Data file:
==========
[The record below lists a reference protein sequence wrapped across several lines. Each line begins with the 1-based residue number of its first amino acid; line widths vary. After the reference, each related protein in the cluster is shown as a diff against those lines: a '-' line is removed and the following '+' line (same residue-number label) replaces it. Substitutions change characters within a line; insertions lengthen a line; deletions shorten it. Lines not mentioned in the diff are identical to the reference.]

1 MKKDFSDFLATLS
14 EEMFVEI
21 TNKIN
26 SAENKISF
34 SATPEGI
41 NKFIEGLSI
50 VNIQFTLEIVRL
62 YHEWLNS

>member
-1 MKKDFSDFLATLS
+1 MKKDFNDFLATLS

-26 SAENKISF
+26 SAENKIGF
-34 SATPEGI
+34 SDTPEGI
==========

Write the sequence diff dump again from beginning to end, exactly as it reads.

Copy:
[The record below lists a reference protein sequence wrapped across several lines. Each line begins with the 1-based residue number of its first amino acid; line widths vary. After the reference, each related protein in the cluster is shown as a diff against those lines: a '-' line is removed and the following '+' line (same residue-number label) replaces it. Substitutions change characters within a line; insertions lengthen a line; deletions shorten it. Lines not mentioned in the diff are identical to the reference.]

1 MKKDFSDFLATLS
14 EEMFVEI
21 TNKIN
26 SAENKISF
34 SATPEGI
41 NKFIEGLSI
50 VNIQFTLEIVRL
62 YHEWLNS

>member
-1 MKKDFSDFLATLS
+1 MKKDFNDFLATLS

-26 SAENKISF
+26 SAENKIGF
-34 SATPEGI
+34 SDTPEGI